It didn’t take long for him to make life impossible for us, too. He was in charge of the area and wouldn’t leave us in peace even for one day. We couldn’t even sit together in an open space without that guy showing up to make some trouble. Eventually he demanded weekly baksheesh together with a bottle of whiskey; only then he would leave us alone and not tell any of his superiors that Baba and me were spending our time together. No way that we would get engaged in that stupid game!

Sometimes life seems absolutely surreal in this country!

Then one day, Vijay caught us while Baba was sneaking out of the room. There was a big discussion, both sides understood each other’s problem, but there was no real solution to it. Other backpackers had moved into the guesthouse; there was Derek, our good friend from Belgium, a young couple from France, an Israeli, a Canadian guy and a girl from the US. Like every evening we would all sit together in the Bamboo-hut-restaurant for dinner. Our dilemma was the main topic of the evening, when Vijay suddenly came up with a fantastic idea:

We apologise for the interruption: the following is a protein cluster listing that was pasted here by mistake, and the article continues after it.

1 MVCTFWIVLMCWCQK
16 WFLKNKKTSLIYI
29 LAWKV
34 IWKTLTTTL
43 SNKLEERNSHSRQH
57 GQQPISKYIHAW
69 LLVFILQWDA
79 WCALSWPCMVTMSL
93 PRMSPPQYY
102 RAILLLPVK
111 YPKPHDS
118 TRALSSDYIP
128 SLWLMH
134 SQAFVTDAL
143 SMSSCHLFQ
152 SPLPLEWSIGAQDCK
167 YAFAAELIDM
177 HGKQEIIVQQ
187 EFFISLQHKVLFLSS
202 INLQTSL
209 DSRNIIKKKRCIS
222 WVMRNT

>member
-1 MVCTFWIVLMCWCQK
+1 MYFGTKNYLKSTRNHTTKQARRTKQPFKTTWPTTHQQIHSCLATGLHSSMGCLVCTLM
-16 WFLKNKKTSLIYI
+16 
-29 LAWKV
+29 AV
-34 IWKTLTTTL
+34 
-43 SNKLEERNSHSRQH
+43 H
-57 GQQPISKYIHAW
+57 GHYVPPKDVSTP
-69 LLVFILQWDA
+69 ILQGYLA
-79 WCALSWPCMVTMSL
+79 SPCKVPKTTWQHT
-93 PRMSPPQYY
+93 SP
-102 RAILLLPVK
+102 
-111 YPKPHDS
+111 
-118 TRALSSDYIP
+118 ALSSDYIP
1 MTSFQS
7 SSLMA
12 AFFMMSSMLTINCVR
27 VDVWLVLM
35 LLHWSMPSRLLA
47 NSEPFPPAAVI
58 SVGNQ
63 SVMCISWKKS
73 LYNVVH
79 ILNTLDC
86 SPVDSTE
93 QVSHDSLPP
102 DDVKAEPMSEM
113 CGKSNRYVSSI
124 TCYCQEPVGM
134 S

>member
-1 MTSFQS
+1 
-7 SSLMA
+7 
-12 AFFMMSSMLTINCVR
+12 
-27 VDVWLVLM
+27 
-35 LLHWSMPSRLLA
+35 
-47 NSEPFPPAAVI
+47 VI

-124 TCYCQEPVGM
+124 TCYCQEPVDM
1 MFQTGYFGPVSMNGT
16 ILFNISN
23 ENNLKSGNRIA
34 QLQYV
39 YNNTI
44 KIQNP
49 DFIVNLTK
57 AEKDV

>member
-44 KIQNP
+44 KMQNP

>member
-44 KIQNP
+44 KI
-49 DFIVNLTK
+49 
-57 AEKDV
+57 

“Why do you guys not just get married?”

Everyone but me was pretty enthusiastic about that suggestion.

“Are you crazy? This is not Las Vegas! Where I’m from, people don’t get married just like that”

“You love each other and if you get married, you will be free and won’t have any kind of trouble anymore; so why not? I have a friend, who is a lawyer; if you want, I’ll help you to arrange everything. Think about it!”

Baba didn’t say anything; he just sat there and smiled.

For some time, nobody mentioned the word wedding anymore. Then, one evening Baba and I were having a picnic on the rooftop of the egg-building in the Beatles Ashram while we were silently watching the sunset. This was one of the few places where we still felt free. We felt drained from all the police issues and treated like a couple of criminal suspects. We weren’t commiting any crimes; the only thing we wanted, was to be together.

“Maybe marriage good idea” 

said Baba suddenly and added

“No problem, after marriage, nothing changing”

“Maybe…yeah, why not…”